Animal Guide: Honeybee


Honeybee (Apis mellifera)

  • Type: Insect
  • Family: Apidae
  • Habitat: Hollow trees in forest habitats, and beekeeper hives
  • Location: Native to Africa and Europe, but spread by humans to temperate and tropical climates worldwide
  • Diet: Herbivore
  • Average lifespan in the wild: Workers, 15 – 38 days in summer; queen bee, as much as 3 years
  • Size: Worker, .5 – .6 in (12 – 15 mm); queen, .7 – .9 in (18 – 22 mm)
  • Weight: Worker, .0035 ounces (100 mg); queen and drones, .007 ounces (200 mg)

Like ants and termites, common honeybees, which are black with characteristic orange-yellow rings on the abdomen, are social and cooperative insects. Three different types of bees inhabit a colony: a queen, workers, and drones. The queen bee, which is longer and heavier than worker bees, is the only sexually developed female in the colony; using a specialized organ called an ovipositor, she lays the eggs from which all of the bees in a colony emerge. Worker bees, which forage the flowers in meadows, open woods, gardens, and agricultural fields for pollen and nectar (which is converted into the honey that helps to feed the colony), and build and maintain the hive, are sexually immature females. Their ovipositors are modified into stingers. Male bees, or drones, don’t forage; they may help maintain the temperature of the hive, although their primary role is to fertilize the queen. Because they have no ovipositors, they also don’t have stingers.

Bee colonies are maintained all over the world to pollinate agricultural crops. In the winter of 2006-2007, beekeepers in the United States and other parts of the world began to report the catastrophic loss of colonies, a phenomenon dubbed Colony Collapse Disorder. While the death of some bees in a colony is normal during winter months, the recent number of deaths has been unusually high, with some colonies losing more than 75 percent of their bees. After such devastating die-offs, the colony can no longer sustain itself. Scientists are still trying to explain the phenomenon, which threatens the economic future of the 130 fruit, vegetable, nut, ornamental, and fiber crops in the U.S. pollinated by honeybees.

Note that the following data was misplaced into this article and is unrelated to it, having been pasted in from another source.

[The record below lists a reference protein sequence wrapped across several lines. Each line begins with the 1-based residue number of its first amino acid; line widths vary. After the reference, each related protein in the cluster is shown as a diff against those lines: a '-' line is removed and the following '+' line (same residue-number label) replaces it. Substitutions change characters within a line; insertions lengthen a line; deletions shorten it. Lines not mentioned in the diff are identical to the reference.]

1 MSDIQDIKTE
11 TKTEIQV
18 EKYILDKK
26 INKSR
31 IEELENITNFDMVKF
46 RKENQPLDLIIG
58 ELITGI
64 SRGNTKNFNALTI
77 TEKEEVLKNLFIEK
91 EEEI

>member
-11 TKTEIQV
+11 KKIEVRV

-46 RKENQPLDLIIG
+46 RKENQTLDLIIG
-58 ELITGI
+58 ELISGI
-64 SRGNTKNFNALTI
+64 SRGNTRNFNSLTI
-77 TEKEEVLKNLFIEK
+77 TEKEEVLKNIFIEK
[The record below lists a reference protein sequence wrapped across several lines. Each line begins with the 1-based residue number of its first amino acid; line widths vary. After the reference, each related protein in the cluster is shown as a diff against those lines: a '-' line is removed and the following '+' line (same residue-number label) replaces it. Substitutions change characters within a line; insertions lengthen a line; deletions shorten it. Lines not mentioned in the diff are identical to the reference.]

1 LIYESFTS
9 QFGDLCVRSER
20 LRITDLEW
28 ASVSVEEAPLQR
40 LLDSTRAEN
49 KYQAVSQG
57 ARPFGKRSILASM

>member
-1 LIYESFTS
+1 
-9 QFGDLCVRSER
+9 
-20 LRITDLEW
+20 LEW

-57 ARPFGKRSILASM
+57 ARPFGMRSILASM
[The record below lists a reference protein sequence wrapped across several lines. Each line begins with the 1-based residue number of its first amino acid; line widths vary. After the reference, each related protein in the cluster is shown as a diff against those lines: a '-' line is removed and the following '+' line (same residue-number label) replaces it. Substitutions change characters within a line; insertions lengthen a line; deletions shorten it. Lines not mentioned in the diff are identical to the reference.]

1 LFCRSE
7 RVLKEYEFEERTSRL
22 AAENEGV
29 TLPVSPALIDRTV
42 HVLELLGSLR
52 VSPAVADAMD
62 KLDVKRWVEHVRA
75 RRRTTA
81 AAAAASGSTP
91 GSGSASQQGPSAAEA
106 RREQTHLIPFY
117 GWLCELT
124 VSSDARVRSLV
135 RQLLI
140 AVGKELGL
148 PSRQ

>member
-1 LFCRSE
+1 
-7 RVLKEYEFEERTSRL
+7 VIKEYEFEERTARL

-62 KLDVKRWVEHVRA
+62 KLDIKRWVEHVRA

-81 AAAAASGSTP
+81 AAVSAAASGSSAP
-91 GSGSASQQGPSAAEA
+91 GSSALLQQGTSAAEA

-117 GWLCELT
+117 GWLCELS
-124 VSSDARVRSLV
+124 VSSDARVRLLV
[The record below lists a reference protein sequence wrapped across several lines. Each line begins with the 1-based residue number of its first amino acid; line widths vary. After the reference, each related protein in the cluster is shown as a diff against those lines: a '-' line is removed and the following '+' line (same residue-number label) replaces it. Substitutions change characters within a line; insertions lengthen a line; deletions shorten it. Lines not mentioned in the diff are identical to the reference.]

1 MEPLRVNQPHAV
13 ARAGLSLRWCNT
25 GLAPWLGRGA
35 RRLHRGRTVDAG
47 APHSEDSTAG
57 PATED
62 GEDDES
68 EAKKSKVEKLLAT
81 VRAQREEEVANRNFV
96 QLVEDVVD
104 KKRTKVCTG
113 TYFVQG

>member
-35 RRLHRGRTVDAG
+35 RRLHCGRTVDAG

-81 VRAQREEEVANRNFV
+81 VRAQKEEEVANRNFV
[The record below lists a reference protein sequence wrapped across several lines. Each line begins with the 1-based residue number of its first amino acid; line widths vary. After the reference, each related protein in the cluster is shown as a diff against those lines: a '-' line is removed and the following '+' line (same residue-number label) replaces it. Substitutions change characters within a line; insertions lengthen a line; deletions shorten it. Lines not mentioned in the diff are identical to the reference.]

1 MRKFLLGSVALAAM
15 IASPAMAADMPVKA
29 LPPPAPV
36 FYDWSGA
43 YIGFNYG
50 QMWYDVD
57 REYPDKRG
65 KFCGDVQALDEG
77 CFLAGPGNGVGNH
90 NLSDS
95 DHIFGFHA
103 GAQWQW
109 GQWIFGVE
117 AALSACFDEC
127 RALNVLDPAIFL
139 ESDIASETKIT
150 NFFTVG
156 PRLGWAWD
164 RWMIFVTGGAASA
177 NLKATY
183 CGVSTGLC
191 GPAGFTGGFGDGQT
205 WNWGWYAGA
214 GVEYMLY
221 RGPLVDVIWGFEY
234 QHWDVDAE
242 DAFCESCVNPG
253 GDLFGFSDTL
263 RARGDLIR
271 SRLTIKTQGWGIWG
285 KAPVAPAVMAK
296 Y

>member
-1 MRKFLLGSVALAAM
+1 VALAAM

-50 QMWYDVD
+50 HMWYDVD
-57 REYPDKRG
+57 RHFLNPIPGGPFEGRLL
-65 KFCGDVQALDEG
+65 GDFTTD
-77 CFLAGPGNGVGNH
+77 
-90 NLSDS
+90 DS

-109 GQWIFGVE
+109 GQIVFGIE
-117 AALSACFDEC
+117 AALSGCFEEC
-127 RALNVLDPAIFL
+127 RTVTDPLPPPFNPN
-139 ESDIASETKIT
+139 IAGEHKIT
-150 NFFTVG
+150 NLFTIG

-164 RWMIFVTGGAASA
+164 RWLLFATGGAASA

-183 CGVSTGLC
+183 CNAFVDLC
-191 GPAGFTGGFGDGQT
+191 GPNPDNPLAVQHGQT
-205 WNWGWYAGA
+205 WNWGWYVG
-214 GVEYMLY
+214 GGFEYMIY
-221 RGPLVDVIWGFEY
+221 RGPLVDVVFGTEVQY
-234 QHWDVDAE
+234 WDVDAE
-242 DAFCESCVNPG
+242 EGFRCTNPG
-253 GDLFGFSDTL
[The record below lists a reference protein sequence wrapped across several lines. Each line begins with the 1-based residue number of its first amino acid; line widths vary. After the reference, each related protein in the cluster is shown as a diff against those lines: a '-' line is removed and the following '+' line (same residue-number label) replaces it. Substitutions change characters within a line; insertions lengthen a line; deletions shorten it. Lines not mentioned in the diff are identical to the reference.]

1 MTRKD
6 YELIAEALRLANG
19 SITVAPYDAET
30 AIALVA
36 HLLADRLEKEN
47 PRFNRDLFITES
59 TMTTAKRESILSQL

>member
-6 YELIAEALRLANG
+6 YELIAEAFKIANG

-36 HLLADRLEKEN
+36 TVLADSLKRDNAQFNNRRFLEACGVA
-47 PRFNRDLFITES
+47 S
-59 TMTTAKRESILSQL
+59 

Did you know? Forager bees will fly about 500 miles before their wings wear out and they die.

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  • Brenda Hatcher

    I am only a student at a local community college and have only taken one biology class, in which the whole class goes on field trips to local gardens to view the native flowering plants and wildlife, but I can already see that the problem with the bees dying from CCD is mainly due to the poisons used on the crops.

  • heyacha

    i love bees!! if they die; i will die….=) love you hondy bee

  • Mariah

    I am in 7th grade and am learining about Honey bees.
    By the matter of factim in my school right now,and my teacher is tlking=] I dont even know if im allowed to post a comments lol.
    Well yeah Honey bees rock!

  • Olga Blithy

    oh hey, mariah i’m in 7th grade too. Bees are so cool, I wish I was one…

  • Jim

    I’m trying to find where honey bees live in the world. SOMEBODY PLEASE TELL ME!!!!!!!

  • Laura

    We seem to have tons of honeybees and Africanized bees in Phoenix and Tucson AZ. My wildflowers are always covered in them in Feb-Apr and people are always getting attacked in May-Sep. Wish the media didn’t cover the attacks so much. Everyone is always afraid of bees because the media makes them look so bad. :(

  • baily

    This website has some good info., but they nee to put some more. also, they need to put the authors name. i am doing a research paper. and, heyacha, you put honDy bee , its honey bee.See ya!!=]

  • eliza

    hey jim.The honey bee National Geographic page says where honey bees live. ur welcome!

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  • Ellis on line

    Are we “scientificaly” approaching this in every way we can? Is someone looking at other common factors like the wood used in bee hives. Maybe its contaminated… Is it just commercial hives? Everyone i know with a hive has had success and no ccd. Perhaps the bees are self-regulating their population like lemmings. Commercial guys may be puting too many hives in one crop area. Are all their practices proven successful prior to the 2006-2007 winter die-off? …. just wondering.

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